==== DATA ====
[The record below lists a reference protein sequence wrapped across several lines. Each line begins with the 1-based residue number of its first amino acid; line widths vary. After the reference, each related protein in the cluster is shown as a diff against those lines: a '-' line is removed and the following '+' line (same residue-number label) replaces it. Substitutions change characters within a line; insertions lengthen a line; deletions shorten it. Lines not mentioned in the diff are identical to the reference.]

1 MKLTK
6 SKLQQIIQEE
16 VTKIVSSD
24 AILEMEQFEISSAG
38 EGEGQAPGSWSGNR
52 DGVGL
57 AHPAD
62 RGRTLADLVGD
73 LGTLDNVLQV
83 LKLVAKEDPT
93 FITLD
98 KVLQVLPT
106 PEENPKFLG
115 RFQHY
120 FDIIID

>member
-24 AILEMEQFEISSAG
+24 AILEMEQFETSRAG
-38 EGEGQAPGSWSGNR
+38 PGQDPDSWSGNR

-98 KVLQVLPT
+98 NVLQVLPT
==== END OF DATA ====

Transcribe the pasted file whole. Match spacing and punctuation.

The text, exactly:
[The record below lists a reference protein sequence wrapped across several lines. Each line begins with the 1-based residue number of its first amino acid; line widths vary. After the reference, each related protein in the cluster is shown as a diff against those lines: a '-' line is removed and the following '+' line (same residue-number label) replaces it. Substitutions change characters within a line; insertions lengthen a line; deletions shorten it. Lines not mentioned in the diff are identical to the reference.]

1 MKLTK
6 SKLQQIIQEE
16 VTKIVSSD
24 AILEMEQFEISSAG
38 EGEGQAPGSWSGNR
52 DGVGL
57 AHPAD
62 RGRTLADLVGD
73 LGTLDNVLQV
83 LKLVAKEDPT
93 FITLD
98 KVLQVLPT
106 PEENPKFLG
115 RFQHY
120 FDIIID

>member
-24 AILEMEQFEISSAG
+24 AILEMEQFETSRAG
-38 EGEGQAPGSWSGNR
+38 PGQDPDSWSGNR

-98 KVLQVLPT
+98 NVLQVLPT